Star Wars: The Clone Wars
Star Wars: The Clone Wars is the novelization of the animated Star Wars film that hit the theaters in 2008. Some fans loved it (myself included) and others thought it was a waste of movie-goers’ time and money, but one thing is for certain - this film introduced us to a new adventure in the Clone Wars saga. It also revealed something previously unknown to Star Wars fans - Anakin Skywalker had a padawan!
For those who haven’t seen the movie, the storyline centers around Jabba the Hutt’s son, Rotta. He has been kidnapped and Jabba has approached the Republic for help in finding and returning his son. The Separatists, headed by Count Dooku, have been attempting to persuade Jabba that the Jedi had kidnapped Rotta in a desperate attempt to con Jabba into giving them free access to the hyperspace lanes in the Outer Rim. Meanwhile, the Separatists are the true force behind the kidnapping, hoping that discrediting the Jedi will earn them the very same advantage. Anakin Skywalker and his new padawan are assigned to find the huttlet and return him to his father unharmed. Easier said than done!
Film novelizations can be tricky. Most of the time, authors only have the original screenplay to work with and so some of the events in the book may not match the events in the final cut of the movie. Plus, there is the added difficulty of delving into each character’s mind and offering readers insight into their actions. Happily Karen Traviss was up for the challenge.
Prior to reading Star Wars: The Clone Wars, I had read Traviss’ contributions to the Legacy of the Force series and I think Traviss is just one of those authors who can really get into characters’ heads. She’s a terrific storyteller. I even enjoyed Sacrifice, despite the fact that she killed off one of my favorite characters. It was the way the death scenes was written that won me over - the character going out just as I always thought she should. It told me that Karen Traviss did her research and knew just how much it meant to fans that she get the characters down perfectly. The series was a perfect avenue for Traviss to show us a different side of the Mandalorians and the internal struggles that one endured when falling to the Dark Side.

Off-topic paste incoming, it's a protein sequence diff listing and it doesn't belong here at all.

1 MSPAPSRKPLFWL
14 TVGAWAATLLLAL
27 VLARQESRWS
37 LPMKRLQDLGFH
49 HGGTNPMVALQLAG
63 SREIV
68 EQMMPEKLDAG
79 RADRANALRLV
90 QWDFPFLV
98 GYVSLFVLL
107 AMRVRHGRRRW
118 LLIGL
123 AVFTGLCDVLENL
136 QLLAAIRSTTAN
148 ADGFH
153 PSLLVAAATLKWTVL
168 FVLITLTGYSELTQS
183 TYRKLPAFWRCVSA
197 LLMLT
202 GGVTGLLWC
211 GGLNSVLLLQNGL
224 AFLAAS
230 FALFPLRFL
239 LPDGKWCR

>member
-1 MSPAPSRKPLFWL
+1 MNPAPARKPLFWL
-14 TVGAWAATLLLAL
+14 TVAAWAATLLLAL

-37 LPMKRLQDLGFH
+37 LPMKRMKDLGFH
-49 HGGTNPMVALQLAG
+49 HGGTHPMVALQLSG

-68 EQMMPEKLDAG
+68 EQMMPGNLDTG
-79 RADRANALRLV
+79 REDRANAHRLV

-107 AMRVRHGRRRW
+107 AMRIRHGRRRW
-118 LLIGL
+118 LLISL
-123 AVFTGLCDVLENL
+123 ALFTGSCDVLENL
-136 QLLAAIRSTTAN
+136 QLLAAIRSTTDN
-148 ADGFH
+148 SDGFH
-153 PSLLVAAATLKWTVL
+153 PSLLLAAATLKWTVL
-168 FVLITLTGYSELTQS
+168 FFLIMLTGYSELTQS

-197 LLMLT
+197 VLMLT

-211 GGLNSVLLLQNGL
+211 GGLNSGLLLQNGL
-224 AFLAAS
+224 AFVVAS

Thus, it was no surprise that Traviss was able to add just that extra special something to an already cool Clone Wars storyline. Yes, she stays true to the film, writing events as they played out in the movie, but it’s the detail she puts into writing those scenes that is key to this novelization. Clones are no longer simple fighting machines. Instead, we get insight into their feelings and mindset during war. We learn why Rex is so loyal to General Skywalker.
Traviss opens windows into the past events that have shaped our villains as well. Reasons for Asajj Ventress’ hatred of Jedi, as well as Count Dooku’s reasons for leaving the Jedi order, are hazily revealed, offering us new insight into these characters while still leaving enough mystery to be uncovered in later novels.
Possibly the best contribution Traviss could make to this storyline was the way she described Skywalker’s padawan, Ahsoka Tano. We know from her coloration and headtails that Ahsoka is not human, but in the action of the film, it is easy to just see Ahsoka as another humanoid Jedi. Traviss reminds us that Ahsoka is of the Togrutan species, a carnivorous hunter species with very species-specific abilities which help her in her quest to save the huttlet.
Although I loved the film, I have to say that I enjoyed Karen Traviss’ version of it more! Her descriptiveness and writing style set me right in the middle of all of the action and intrigue. She revealed things to me about the characters’ actions that I never would have know if I had only watched the film. Star Wars: The Clone Wars is perfect as a companion piece to the film or as a stand alone novel and Karen Traviss has elevated herself in my personal ranking of Star Wars novelists.